Burt to residents: do your part
Residents were asked to help Bermuda “write its Covid story” yesterday before the island went into its first night of curfew.
David Burt, the Premier, said that everyone had a role to play in battling the coronavirus pandemic that is sweeping the world.
He explained: “We all must do our part. Public health depends on individual responsibility. In Bermuda, we will write our own Covid-19 story. We are the only people who will have a say on how this story unfolds.”
Mr Burt added that if people abide by the 8pm to 6am curfew and follow public health guidelines about handwashing and social-distancing to minimise the chance of community spread, “we will all make a difference”.
The curfew will be enforced by police officers and soldiers, with punishments of up to six months in jail, a fine of $2,880 or both. Bermuda has recorded 22 cases of Covid-19 so far. Of those, two were stable in hospital.
Mr Burt said a further 35 people were tested over the weekend and that the results were expected today. He added that ten of the confirmed cases have fully recovered. The Premier said that the Bermuda Police Service received more than 300 applications for exemptions from the curfew, which were being processed.
He added: “I must state that most of the persons who submitted for exemptions will likely not receive them, because this is a preview of what is to come if the country does not adopt the strict social-distancing measures, which are needed to ensure that we do not have an outbreak of Covid-19 in Bermuda.”
The Premier said that anyone without an exemption must be off the streets during curfew hours.
He explained: “This means that you cannot drive around in your car, you cannot go for a walk, you cannot dash to the gas station and this means that everyone in Bermuda must be in their homes.”
Mr Burt said that after 6am, people could resume “limited movement”, which included exercise, running and walking, but could gather in groups of no more than ten.
He said: “The decision to put in a curfew was not arrived at lightly. However, we only have to turn on our TVs, or look online to see how the coronavirus has impacted other countries and how healthcare systems around the world are being overrun, which is leading to misery and death.
“We do not want that here in Bermuda and we all have our part to play in flattening the curve and limiting the number of persons that contract this virus, at any one time.”
Mr Burt added that a “delicate balance” had to be struck between a level of operation in the country and restrictions to minimise community spread.
The Premier said that the extent of the limitations would depend on data received from the island's testing regime.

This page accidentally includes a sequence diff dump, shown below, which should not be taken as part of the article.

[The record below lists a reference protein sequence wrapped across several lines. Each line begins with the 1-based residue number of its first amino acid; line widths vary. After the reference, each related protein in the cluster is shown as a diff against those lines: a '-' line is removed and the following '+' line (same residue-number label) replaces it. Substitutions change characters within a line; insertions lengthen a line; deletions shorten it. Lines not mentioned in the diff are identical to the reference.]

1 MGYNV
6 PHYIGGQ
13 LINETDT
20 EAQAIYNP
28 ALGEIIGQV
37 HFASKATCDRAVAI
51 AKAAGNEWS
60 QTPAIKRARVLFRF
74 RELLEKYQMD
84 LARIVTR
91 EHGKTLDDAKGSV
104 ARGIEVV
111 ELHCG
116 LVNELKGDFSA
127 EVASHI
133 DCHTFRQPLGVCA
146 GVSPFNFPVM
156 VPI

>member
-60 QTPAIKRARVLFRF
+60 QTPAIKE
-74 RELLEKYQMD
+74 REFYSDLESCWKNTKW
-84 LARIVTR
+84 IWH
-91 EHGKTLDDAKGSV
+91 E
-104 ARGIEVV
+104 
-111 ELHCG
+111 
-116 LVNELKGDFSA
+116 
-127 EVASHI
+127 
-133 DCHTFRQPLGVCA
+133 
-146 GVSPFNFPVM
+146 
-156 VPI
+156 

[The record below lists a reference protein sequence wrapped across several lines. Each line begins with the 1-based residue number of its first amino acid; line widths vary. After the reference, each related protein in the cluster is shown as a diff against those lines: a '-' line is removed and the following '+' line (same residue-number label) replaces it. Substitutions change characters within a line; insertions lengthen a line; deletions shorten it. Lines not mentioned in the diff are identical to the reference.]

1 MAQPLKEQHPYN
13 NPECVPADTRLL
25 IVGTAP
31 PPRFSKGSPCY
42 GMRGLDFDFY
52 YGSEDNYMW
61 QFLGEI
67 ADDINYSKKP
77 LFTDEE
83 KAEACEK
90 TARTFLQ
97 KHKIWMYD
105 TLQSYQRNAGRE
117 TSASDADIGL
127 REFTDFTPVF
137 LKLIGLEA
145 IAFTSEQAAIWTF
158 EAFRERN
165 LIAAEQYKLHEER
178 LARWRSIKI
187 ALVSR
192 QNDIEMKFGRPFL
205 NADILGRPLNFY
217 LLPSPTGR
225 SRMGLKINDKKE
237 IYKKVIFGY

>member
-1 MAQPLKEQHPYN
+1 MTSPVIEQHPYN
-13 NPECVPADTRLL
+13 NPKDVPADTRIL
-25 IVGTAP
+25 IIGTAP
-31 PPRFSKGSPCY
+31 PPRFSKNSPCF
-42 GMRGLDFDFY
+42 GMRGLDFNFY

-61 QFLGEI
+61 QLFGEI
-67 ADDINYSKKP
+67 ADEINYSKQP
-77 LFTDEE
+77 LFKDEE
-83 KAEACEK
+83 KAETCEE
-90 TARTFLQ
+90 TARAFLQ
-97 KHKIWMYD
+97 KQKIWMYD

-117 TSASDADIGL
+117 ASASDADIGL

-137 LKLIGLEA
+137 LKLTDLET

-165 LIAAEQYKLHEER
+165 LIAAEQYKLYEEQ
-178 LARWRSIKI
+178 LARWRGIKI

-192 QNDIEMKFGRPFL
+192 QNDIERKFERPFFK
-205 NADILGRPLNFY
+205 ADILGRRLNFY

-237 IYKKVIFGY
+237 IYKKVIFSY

He explained: “At this point in time, there is no evidence of community transmission, but if there is evidence of community transmission, the advice that is given to all persons is that you have to take a tougher approach.
“That is why we're being very aggressive in our testing, very aggressive in making sure that we can contact trace and ensure that we have any type of outbreak contained.
“But if we have an instance where we have an uncontrolled outbreak, there will be stricter measures that are taken. I want to do everything possible to avoid that and that's why I'm asking for the co-operation of all residents, to make sure that we do not get to that particular place.”
The Premier said that he hoped to provide more information today about two confirmed cases of Covid-19, which were listed on the Government's website as “under investigation”.
He explained that the two people had been under investigation since March 26 and 27, after first showing symptoms on March 17 and March 21, respectively.
Although he was unable to provide age ranges for all 22 cases, Mr Burt said that the age range of the first 15 people affected was from 18 to 69.
Mr Burt said that his government was trying to accommodate the needs of people as they adapted their routines and that a childcare service for the children of essential workers was expected to be launched this week.
Chief Inspector Robert Cardwell said that a police employee was among the people who had tested positive for the coronavirus.
Responding to a question from TNN, he said: “I can confirm that one of our staff did come down, has been diagnosed with Covid-19, he's obviously signed off.”
Mr Cardwell added that the police station where the individual worked was “completely disinfected”.
A BPS spokesman explained later that the officer went on leave and his last working day was March 11. The officer showed no symptoms until 15 days later, when he was diagnosed.
He added: “Bermuda Police Service observes the Covid-19 protocols and safeguards as outlined by the Bermuda Government.”
• To view the Premier's statement in full, click on the PDF link under “Related Media”